October 9, 2012


NBT acquires Alliance Bank

$233.4 million merger will create company valued at $7.5 billion


Joe McIntyre/staff photographer
An Alliance Bank branch on the corner of Court and Main streets in downtown Cortland. The bank is merging with Norwich-based NBT Bancorp. The banks do not expect any branch closings in the deal awaiting shareholder approval.

Staff Reporter

Norwich-based NBT Bancorp Inc. has reached a deal to acquire Alliance Financial Corp., which has two bank branches in Cortland, the two financial institutions announced Monday in a press release.
The $233.4 million merger was unanimously approved by the boards of directors for each company and awaits regulatory and shareholder approval. The finalized deal is expected by spring.
Both companies’ primary subsidiaries, NBT Bank, N.A. and Alliance Bank, N.A. are nationally-chartered community banks that are over 150 years old.
Job cuts among support and backroom employees are planned, said Martin Dietrich, president and CEO of NBT Bancorp Inc.
In general, customer service employees will still have jobs, Dietrich said, but he made no guarantees.
The number of job cuts is unknown, he said.
Alliance employs 330 people and NBT has 1,700 employees.
Two members of the Alliance’s board of directors will join NBT’s board.
NBT has 135 branches in New York, Pennsylvania, Vermont, Massachusetts and New Hampshire. Alliance Bank has 28 locations in Central New York, including two in Cortland and one each in Cincinnatus, Cortlandville and Marathon. There is also a branch in Groton.
Dietrich noted that while the two bank’s branches border one another, they are not close enough to overlap.
“We don’t anticipate any bank closings due to overlap,” Dietrich said. “It’s about as perfect a fit as you could imagine.”
When the merger is finished, investors who own Alliance common stock will receive the rights to nearly 2.2 shares of NBT common stock.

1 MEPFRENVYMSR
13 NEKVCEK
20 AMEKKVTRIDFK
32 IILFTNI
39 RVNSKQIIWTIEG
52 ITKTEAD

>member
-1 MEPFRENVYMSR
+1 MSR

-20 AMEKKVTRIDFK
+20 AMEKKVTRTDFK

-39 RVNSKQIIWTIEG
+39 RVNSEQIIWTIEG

Under the deal, Alliance shares are valued at $48, which is based on the average closing stock price for NBT shares during the five-day trading period ending Oct. 5.
NBT’s average closing stock price was $22.04.
The expense of dealing with added regulations due to the Dodd-Frank Bill, a bill that aims to reform Wall Street and end “too big to fail,” was cited as both an impetus and an advantage to merging, in a conference call Monday for news media held by Dietrich and Jack H. Webb, president and CEO of Alliance Financial Corp., which is based in Syracuse.
The federal regulations place a heavy burden on community banks that had nothing to do with the recent financial crisis, Dietrich said.
“It (merging) creates more scale from which to absorb those costs,” he said.
“We did have to get bigger,” Webb agreed. That’s why Alliance marketed itself to a handful of banks; ultimately, NBT was chosen, he said.
Day-to-day banking will not be affected very much by the merger, Dietrich said.
“We expect the changes to be very nominal,” he said. “They’ve got a pretty darn good model there.”
After the merger, the combined banks will be valued at $7.5 billion, Dietrich said. NBT was worth $6 billion in June and Alliance is worth $1.4 million, according to a press release.
Dietrich sidestepped the question of what the Alliance Bank Stadium in Syracuse would be called going forward.
“We intend to continue the types of activities they (Alliance) did to make them successful,” he said.
“I am a baseball fan,” Dietrich joked.
In early morning trading, Alliance stock was down 4 cents to $45.75; NBT was also down 4 cents to $21.46.


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